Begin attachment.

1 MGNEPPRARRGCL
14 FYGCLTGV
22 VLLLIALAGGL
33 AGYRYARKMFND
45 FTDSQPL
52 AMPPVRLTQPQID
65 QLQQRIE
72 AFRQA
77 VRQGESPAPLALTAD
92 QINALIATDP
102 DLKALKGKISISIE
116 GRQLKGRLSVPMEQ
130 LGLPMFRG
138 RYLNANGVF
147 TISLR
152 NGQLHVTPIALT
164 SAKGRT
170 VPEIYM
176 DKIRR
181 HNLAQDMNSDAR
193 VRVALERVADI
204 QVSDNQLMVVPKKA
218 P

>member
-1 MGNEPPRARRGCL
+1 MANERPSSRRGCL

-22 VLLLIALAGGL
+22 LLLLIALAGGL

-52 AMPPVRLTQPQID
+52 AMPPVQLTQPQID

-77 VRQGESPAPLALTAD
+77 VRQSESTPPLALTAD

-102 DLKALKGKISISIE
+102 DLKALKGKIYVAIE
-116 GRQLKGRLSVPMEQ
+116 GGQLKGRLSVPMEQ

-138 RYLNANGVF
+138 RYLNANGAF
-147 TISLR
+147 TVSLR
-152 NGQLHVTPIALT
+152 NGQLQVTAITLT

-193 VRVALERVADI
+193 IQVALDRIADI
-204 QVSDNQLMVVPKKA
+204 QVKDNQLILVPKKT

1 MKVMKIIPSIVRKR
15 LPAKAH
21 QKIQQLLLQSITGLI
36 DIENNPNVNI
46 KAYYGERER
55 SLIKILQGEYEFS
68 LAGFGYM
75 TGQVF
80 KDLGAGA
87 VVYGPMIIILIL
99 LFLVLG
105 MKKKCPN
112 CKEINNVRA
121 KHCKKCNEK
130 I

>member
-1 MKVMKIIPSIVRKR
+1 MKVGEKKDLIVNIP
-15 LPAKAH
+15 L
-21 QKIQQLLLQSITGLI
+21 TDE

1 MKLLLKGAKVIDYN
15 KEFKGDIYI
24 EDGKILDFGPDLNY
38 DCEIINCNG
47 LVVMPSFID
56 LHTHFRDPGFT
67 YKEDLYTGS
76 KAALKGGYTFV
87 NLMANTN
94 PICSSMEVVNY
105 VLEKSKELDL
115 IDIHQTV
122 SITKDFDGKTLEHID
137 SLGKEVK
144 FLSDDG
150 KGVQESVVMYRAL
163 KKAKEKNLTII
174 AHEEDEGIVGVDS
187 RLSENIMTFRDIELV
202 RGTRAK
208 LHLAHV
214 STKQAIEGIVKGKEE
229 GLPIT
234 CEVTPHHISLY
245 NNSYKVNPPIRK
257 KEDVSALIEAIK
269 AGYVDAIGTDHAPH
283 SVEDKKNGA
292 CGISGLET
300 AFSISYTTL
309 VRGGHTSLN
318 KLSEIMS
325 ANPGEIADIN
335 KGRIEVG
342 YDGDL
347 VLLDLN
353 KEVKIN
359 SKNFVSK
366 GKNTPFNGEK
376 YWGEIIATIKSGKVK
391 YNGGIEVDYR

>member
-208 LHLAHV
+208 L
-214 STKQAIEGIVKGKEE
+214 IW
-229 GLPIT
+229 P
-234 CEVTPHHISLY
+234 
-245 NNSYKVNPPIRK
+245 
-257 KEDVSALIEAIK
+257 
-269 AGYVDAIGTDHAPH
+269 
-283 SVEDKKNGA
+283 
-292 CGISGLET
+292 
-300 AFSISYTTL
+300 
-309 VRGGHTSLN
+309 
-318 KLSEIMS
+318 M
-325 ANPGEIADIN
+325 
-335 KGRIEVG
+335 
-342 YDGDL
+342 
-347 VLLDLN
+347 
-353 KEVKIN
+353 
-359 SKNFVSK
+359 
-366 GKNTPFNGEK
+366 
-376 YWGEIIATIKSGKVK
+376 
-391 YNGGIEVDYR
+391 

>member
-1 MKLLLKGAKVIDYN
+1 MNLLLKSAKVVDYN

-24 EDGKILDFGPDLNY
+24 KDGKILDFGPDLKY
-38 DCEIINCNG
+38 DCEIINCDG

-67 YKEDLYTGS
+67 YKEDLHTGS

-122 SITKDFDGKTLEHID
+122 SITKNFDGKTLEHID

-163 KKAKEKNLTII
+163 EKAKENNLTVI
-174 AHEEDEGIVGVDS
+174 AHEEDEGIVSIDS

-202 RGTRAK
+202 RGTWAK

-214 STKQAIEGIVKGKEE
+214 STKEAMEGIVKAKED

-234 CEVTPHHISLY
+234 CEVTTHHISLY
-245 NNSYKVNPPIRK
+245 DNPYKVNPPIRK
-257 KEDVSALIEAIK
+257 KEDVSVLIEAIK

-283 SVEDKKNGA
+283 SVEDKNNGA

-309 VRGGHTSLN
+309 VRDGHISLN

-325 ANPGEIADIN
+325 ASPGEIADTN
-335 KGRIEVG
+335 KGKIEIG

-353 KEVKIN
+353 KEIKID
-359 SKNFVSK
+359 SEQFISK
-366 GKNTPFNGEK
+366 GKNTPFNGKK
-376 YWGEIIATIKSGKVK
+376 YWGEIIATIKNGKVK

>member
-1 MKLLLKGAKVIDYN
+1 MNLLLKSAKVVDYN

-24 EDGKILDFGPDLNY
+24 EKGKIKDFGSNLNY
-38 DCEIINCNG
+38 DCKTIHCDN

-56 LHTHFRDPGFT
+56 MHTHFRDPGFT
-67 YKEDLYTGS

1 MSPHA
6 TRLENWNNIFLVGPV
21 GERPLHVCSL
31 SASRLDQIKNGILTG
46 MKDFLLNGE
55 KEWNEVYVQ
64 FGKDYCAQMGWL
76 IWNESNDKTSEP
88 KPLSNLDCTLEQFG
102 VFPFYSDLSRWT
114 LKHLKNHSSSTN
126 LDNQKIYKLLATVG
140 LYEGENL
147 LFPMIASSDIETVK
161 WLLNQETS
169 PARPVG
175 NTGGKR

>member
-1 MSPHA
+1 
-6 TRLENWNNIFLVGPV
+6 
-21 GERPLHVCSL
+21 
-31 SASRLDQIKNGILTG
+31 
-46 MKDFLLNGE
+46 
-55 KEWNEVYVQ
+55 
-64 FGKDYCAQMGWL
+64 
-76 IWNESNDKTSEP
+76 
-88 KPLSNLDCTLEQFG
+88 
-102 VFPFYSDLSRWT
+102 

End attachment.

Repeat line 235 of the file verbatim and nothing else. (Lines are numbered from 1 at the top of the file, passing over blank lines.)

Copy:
+64 